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This room, this hollow, bland cube, is like a prison. The bed rests on the dirty floor, hard and uncomfortable; every laborious movement stresses the muscles. The heavy curtains fail to block the outside world from entering, so a sliver of light leaks into the room through murky air, thick with dissension, tension, and uncertainty. Outside it is night, dark and foreboding, the only movement the shapes of insomniacs and nocturnal creatures. Sophie wonders why she is not among them now.

Beside her lies a body, a dark shape tangled in blankets, rising and falling with every breath. Sophie recalls a time when this body was a continuation of her own body – a warm, safe cave to disappear into, strong arms like thick branches to protect her from the evils of the world. This was a time when the outside demons overcame her, when she could not stand up against them herself. She needed a barrier, a blockade, when she was weak, and unsure of herself.
How people can change, she thought. Amazing how two people can fall apart so easily, grow apart, lie in the same bed and still be millions of miles away from each other, in their minds, if not in their hearts. Amazing how someone’s smile could make you feel like you were coming home when you saw it – the warmth that was instilled inside like a warm, welcoming hearth. Amazing how that warmth can fade so easily, with only a slight squelching of the fire.

He reaches for her, reaches through his sleep, his dreams, the murk of uncertainty. He finds her waist, attempts to pull her closer, but she resists. She breaks free of his grasp, obviously abruptly, because he wakes up and blinks in the dark. The pale light from the window illuminates him slightly, a line falling across the bed, almost perfectly between the two bodies, separating them physically and metaphorically.

He asks why she is awake, and she shrugs. She has many sleepless nights when beside him, though when in her own bed, she sleeps soundly, dreaming of a life she cannot have. He props himself up on an elbow, rubs his eyes, and surveys her, making her feel uncomfortable. He asks what she is thinking. She shrugs again, and says:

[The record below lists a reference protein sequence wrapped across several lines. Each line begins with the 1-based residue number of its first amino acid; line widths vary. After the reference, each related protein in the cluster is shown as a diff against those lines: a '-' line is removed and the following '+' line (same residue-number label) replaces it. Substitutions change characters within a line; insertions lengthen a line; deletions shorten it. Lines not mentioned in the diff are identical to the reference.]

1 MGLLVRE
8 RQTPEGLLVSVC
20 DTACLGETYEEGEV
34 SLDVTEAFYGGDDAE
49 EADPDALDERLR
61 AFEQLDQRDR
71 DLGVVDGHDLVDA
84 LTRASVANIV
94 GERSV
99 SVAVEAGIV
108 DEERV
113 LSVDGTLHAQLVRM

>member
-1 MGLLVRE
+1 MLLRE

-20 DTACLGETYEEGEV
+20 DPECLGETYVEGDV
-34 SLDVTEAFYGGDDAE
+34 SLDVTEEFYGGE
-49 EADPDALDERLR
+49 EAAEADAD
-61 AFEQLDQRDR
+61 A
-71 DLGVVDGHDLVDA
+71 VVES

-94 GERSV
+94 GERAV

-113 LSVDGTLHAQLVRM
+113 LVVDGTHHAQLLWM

“That love is arbitrary. That perfect love does not exist. That we all settle for imperfect relationships in order to survive, in order to procreate, in order to have someone to hold onto in the dark nights before the endless dark night of death.”

“Is that all we’re doing?” he asks, turns away from her to grasp in the dark for a pack of cigarettes, a lighter.

Sophie sighs, pauses, and nods. She knows the truth, and he knows it, too, but they have both been too afraid to utter it. She takes a deep breath and says carefully, “We have grown apart. There once was something special, but it faded. I come here now, to this empty place, and just feel trapped, whereas when I am not here, I am a whole, energetic person, and I love my life. When I am here, I just want to die.” She remembers years ago when she would say the same thing – only then, the wish of death was to escape herself and get lost in him. Sophie looks around the room, takes in the bare walls, the ugly curtains, feels the hard bed beneath her. He lights a cigarette – the flash of the lighter blinds Sophie momentarily, then she is able to make out a curl of smoke in the moonlight leaking from the window – though she knows it is not moonlight, but from the sketchy neighbourhood streetlights. The room begins to smell of burning paper and chemical, and Sophie almost suffocates.

They sit in silence for a few moments, then Sophie leans towards him and rests her head on his shoulder. He puts an arm around her, holds her close. Sophie hears his heartbeat through his muscle and bone, and she remembers how this heartbeat once soothed her and gave her life. She listens for a few more beats, then pulls away and touches his cheek.

“I’m leaving, and I’m not coming back.”

“It’s a big bad world out there,” he says, “take care of yourself.” She nods, and gets to her feet, pulls on her clothes, shoes, coat. She approaches the door, touches the doorknob, turns to him, wants to say she loves him, but knows it will come out unnatural and strained. She has never been good at telling the truth, but never good at lying either.

She takes one last look at him, takes in his form beneath the thin sheet, the tone of his arm. She turns the doorknob, and steps out into a dark, but new world that she has not experienced for a long time – freedom.

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The following comments are for "Freedom"
by Kambriel

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